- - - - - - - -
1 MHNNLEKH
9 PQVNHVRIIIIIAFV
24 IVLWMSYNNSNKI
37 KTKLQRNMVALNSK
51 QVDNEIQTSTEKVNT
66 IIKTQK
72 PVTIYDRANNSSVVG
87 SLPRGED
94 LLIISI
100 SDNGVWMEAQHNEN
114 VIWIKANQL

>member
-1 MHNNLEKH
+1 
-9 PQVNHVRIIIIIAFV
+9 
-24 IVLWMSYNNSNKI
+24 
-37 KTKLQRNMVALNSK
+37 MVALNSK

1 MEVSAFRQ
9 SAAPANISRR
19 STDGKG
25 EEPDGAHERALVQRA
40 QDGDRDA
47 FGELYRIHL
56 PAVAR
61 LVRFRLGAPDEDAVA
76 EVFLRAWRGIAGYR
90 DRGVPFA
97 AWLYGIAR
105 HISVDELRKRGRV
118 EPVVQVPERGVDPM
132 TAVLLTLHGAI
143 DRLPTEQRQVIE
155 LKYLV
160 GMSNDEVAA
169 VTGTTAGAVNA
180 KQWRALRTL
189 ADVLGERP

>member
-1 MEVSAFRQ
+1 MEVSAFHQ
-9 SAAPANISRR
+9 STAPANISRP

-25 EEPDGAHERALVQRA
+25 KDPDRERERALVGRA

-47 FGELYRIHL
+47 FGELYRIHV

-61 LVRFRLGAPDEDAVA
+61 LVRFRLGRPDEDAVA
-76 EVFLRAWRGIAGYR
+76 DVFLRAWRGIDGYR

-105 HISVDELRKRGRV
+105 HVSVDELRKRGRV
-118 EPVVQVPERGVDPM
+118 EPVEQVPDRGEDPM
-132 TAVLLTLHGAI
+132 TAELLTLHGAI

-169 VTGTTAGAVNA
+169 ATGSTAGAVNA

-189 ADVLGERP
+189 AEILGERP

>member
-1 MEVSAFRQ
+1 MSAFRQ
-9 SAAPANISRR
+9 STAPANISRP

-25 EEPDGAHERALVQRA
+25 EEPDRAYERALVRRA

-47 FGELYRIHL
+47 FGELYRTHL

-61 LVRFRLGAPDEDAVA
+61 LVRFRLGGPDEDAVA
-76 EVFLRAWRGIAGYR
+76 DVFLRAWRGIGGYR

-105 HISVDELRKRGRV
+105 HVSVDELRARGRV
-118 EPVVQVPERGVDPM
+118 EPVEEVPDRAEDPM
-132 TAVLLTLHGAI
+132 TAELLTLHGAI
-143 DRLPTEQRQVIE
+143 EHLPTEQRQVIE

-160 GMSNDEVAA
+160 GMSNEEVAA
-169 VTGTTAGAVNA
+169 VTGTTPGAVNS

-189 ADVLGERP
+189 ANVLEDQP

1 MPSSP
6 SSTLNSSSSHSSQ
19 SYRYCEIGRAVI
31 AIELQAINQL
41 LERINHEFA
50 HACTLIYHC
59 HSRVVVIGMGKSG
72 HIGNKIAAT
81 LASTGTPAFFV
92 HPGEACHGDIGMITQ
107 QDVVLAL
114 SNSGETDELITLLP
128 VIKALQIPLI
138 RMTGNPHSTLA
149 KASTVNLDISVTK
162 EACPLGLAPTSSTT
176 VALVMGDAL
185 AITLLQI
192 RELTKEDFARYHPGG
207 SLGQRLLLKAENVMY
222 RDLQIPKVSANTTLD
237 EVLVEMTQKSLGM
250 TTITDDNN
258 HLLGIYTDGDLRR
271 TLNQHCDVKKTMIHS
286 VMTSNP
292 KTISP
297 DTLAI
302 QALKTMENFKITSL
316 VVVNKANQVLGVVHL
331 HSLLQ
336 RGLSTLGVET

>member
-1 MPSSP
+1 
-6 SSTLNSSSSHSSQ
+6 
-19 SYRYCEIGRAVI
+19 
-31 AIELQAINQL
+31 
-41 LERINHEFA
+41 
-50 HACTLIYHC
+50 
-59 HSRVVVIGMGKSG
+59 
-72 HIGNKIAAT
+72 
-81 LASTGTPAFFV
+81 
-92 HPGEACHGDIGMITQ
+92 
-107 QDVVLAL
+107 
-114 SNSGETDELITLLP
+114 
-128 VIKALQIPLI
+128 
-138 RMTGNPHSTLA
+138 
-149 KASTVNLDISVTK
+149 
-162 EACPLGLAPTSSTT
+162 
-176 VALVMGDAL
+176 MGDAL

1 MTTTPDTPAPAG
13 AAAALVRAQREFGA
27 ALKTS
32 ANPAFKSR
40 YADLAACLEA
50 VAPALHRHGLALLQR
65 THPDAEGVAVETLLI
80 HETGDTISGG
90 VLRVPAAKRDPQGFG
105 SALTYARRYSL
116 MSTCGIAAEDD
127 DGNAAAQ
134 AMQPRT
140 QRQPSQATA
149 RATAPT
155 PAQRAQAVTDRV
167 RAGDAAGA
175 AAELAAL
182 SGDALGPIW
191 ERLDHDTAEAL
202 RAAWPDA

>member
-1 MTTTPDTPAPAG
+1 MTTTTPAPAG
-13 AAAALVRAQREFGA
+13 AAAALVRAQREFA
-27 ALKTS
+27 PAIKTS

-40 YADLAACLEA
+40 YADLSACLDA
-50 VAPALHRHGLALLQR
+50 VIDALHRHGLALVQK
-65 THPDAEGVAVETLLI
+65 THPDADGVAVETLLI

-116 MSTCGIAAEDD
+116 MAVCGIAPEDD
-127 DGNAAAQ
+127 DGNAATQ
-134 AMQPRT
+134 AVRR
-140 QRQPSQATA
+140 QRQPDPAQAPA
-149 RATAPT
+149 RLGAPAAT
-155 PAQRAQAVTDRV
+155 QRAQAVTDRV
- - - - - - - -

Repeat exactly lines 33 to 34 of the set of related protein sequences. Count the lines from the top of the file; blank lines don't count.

118 EPVVQVPERGVDPM
132 TAVLLTLHGAI